professional surfer to double the difficult surf scenes
for Bryan, and went to work.
We then presented what we considered to be a brilliant
pilot to Film Australia, where Donald Crombie, the
famous director, was on the assessment panel.
rejected our film, but Donald Crombie spotted Bryan
Brown's work and snapped him up for the next feature
he was directing in Queenskand called "The Irishmen".
And so began Bryan Brown's brilliant career.
Some of your family are also in the entertainment
business. Tell us a little about that.
: I suppose because they were brought up in the business,
it was natural for them to persue careers where they
My son , Frank, had lots of jobs as a child actor,
but when he grew up decided he would prefer to be
behind the camera. He now works on the crew of big
movies such as 'The Thin Red Line","Mission
Impossible" and "Matrix".
eldest daughter Janette, also worked on commercials,
films, and television as an actress and model when
she was a child. However, as she grew up, she realized
that she had no desire to be an actress, and preferred
to travel around with the crew as a top, much sought
on the other hand, never thought of doing anything
but acting. She started acting and doing voice-overs
at the age of seven, and has continued most successfully
to this day. Her credits include "Seven Little
Australians" "The Sullivans" "Prisoner"
and far too many others to mention here, her most
recent work being "Home and Away" and "Fireflies".
What press covering have you received?
I have never pursued press coverage for myself, although
I have had articles and pictures in various papers
and magazines over the years.
have often rung me for quotes on controversial subjects
such as Child welfare problems and racial discrimination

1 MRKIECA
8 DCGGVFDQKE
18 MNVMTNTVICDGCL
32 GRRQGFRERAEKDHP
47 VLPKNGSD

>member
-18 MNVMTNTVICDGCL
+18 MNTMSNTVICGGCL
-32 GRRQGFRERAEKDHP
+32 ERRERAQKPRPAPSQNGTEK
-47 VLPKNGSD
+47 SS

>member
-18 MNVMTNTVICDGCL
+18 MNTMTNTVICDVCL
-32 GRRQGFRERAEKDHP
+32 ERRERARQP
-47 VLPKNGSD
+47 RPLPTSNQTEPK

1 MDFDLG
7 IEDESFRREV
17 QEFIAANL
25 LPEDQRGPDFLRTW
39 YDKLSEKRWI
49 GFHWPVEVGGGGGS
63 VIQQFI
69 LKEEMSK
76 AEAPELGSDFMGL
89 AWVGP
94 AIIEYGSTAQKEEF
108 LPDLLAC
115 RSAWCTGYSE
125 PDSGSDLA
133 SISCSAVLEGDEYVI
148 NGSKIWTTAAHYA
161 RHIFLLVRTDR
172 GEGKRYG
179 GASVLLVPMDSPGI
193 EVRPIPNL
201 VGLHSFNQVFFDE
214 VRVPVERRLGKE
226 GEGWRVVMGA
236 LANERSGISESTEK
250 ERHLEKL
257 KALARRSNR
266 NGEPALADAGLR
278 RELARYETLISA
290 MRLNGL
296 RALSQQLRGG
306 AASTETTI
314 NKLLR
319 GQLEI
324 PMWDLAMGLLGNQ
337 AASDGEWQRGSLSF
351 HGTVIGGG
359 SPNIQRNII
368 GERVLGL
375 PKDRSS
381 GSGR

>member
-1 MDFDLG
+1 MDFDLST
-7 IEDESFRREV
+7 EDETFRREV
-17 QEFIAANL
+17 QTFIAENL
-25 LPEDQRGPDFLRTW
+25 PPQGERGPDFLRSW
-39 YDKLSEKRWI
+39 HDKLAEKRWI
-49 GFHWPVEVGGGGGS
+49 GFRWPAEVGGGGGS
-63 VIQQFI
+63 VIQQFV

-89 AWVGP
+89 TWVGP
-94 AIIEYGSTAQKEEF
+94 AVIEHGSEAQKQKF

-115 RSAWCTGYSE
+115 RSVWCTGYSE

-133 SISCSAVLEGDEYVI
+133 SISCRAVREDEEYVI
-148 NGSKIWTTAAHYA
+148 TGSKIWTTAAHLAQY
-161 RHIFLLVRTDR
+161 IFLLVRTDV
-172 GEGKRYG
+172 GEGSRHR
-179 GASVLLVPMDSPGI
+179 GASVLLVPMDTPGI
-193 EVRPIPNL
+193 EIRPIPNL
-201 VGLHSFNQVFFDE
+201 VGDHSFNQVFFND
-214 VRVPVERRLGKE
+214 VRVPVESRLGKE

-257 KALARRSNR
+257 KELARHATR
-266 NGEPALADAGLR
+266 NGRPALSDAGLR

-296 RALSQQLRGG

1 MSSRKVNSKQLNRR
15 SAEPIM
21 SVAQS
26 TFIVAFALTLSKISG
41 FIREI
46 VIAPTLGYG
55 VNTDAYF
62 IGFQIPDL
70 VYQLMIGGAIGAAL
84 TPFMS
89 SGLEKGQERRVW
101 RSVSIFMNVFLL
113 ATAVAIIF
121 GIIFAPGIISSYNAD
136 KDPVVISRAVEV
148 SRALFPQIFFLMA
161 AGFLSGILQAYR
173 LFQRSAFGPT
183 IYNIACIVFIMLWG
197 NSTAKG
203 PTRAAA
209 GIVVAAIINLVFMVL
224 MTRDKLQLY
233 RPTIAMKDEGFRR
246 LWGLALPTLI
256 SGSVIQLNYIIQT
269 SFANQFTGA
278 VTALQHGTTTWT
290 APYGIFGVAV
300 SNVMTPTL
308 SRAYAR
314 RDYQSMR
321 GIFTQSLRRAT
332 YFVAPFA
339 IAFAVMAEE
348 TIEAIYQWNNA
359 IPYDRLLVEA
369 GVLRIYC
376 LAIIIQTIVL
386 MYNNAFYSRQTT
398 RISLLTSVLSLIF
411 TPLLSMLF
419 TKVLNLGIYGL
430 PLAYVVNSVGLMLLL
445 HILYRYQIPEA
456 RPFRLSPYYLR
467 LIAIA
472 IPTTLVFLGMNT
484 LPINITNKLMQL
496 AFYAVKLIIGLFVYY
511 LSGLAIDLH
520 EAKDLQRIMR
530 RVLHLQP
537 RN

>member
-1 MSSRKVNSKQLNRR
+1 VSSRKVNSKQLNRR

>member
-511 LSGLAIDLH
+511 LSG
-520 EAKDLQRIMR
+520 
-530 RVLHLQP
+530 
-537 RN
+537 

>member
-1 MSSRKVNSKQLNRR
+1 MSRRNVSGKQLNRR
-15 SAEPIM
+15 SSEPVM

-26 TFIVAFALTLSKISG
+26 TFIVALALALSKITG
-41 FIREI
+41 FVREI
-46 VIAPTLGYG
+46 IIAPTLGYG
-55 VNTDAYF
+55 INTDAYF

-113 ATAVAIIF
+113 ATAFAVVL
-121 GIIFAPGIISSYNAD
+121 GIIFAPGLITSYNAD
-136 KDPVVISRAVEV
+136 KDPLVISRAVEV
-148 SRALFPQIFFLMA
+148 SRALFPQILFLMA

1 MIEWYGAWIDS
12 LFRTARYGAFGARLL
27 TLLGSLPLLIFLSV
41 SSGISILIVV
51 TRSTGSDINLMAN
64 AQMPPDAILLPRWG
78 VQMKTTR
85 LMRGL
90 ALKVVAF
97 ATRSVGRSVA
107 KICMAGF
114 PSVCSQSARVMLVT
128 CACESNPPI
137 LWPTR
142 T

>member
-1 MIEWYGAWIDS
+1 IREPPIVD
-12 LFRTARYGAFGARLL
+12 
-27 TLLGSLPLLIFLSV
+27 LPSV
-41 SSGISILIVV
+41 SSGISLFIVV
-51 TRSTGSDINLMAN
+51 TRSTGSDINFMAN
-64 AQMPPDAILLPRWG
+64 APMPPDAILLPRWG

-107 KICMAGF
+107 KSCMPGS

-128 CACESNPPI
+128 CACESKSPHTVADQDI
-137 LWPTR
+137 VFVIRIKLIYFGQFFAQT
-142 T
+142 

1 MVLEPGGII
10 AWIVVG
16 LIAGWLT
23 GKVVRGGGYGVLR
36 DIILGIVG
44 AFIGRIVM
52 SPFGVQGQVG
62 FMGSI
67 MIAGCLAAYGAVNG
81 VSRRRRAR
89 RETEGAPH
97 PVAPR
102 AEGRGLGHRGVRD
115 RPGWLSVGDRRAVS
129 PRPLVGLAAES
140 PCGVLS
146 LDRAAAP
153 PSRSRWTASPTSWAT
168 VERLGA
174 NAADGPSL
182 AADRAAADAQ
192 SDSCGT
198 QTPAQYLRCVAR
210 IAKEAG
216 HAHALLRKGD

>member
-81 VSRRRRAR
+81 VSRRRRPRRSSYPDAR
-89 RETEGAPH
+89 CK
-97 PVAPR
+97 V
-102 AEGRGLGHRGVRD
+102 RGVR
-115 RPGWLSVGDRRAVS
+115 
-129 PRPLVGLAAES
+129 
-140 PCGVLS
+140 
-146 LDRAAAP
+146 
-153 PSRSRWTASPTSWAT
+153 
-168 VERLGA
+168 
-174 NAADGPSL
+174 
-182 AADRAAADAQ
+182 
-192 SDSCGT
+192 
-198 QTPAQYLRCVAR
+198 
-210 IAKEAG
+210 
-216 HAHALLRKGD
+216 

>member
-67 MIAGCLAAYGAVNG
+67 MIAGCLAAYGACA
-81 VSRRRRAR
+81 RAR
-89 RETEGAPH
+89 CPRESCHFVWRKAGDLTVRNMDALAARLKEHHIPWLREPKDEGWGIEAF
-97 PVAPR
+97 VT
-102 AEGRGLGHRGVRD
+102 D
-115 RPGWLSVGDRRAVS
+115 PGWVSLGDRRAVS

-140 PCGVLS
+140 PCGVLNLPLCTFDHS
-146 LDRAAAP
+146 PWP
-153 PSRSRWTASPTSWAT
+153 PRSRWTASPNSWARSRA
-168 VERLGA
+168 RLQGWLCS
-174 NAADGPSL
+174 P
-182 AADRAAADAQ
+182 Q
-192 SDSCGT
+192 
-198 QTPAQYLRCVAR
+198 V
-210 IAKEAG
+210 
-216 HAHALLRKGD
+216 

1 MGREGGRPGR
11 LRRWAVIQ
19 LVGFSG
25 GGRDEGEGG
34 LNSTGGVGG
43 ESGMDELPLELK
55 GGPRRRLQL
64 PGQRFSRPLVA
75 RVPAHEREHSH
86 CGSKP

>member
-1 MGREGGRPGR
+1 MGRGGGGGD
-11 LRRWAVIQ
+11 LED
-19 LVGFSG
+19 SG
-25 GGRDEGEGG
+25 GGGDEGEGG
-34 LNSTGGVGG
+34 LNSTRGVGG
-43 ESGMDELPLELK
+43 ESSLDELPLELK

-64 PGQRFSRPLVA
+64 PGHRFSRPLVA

or even crooked agents.
How does the Internet assist you?
It took me a long time to gain my computer skills,
bur now I love to spend time communicating with my
crew and my friends, doing research for my writing
What are your current projects?
I have three more books to write, and of course I
am still continuing to shoot "Joy's World".
Even though it is not being seen in Sydney at the
moment, we are sending it down to Melbourne.
What motivates you?
Every morning I spend a quiet time talking to God
and writing down a list of challenges for the day.
It gives me a big thrill to cross out things as I
What keeps you so young at heart?
Working with young people. Living a life of thanksgiving
for the past. Planning for the future.
What's your motto?
SHOW MUST GO ON !!!!!!!!!!!!!
note: Joy Hruby is a living legend of the Australian
entertainment industry, and to know her, is to love
her. On behalf of all the people you have helped so
much over the years, thank you.
- 29th July 2003
31 Community TV - More than just Joy's World, by Greg
Tingle & Yvette Moore - 8th March 2004
World, by Greg Tingle & Yvette Moore - 7th July
31 Sydney - Joy's World Production Newsletter - 21st
turn-off sparks protest, by Sunanda Creagh - 19th
television licence allocated for Sydney - 18th March
Movie Database - Joy Hruby